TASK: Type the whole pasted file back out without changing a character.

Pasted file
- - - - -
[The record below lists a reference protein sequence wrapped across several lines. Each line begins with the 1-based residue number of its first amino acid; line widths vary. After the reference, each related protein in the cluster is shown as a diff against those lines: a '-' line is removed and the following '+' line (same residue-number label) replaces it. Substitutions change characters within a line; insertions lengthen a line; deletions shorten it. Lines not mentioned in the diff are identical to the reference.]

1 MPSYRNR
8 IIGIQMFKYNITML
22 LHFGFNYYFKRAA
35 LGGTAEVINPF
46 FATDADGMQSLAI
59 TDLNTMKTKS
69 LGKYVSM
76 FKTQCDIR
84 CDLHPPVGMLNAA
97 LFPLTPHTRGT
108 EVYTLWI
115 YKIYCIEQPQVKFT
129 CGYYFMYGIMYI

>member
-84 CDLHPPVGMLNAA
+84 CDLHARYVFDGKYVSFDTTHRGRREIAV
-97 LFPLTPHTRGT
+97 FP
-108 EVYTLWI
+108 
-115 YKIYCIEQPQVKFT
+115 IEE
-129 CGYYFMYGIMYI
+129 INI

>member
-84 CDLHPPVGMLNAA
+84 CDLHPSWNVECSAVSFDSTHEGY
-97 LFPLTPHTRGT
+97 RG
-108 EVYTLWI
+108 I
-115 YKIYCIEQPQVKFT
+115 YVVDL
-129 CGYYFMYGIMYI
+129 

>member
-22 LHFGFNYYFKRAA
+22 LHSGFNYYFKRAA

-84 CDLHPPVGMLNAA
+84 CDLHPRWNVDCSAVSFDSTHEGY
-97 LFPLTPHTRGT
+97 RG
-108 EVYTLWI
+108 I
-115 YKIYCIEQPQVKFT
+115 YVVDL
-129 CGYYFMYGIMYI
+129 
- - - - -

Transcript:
[The record below lists a reference protein sequence wrapped across several lines. Each line begins with the 1-based residue number of its first amino acid; line widths vary. After the reference, each related protein in the cluster is shown as a diff against those lines: a '-' line is removed and the following '+' line (same residue-number label) replaces it. Substitutions change characters within a line; insertions lengthen a line; deletions shorten it. Lines not mentioned in the diff are identical to the reference.]

1 MPSYRNR
8 IIGIQMFKYNITML
22 LHFGFNYYFKRAA
35 LGGTAEVINPF
46 FATDADGMQSLAI
59 TDLNTMKTKS
69 LGKYVSM
76 FKTQCDIR
84 CDLHPPVGMLNAA
97 LFPLTPHTRGT
108 EVYTLWI
115 YKIYCIEQPQVKFT
129 CGYYFMYGIMYI

>member
-84 CDLHPPVGMLNAA
+84 CDLHARYVFDGKYVSFDTTHRGRREIAV
-97 LFPLTPHTRGT
+97 FP
-108 EVYTLWI
+108 
-115 YKIYCIEQPQVKFT
+115 IEE
-129 CGYYFMYGIMYI
+129 INI

>member
-84 CDLHPPVGMLNAA
+84 CDLHPSWNVECSAVSFDSTHEGY
-97 LFPLTPHTRGT
+97 RG
-108 EVYTLWI
+108 I
-115 YKIYCIEQPQVKFT
+115 YVVDL
-129 CGYYFMYGIMYI
+129 

>member
-22 LHFGFNYYFKRAA
+22 LHSGFNYYFKRAA

-84 CDLHPPVGMLNAA
+84 CDLHPRWNVDCSAVSFDSTHEGY
-97 LFPLTPHTRGT
+97 RG
-108 EVYTLWI
+108 I
-115 YKIYCIEQPQVKFT
+115 YVVDL
-129 CGYYFMYGIMYI
+129 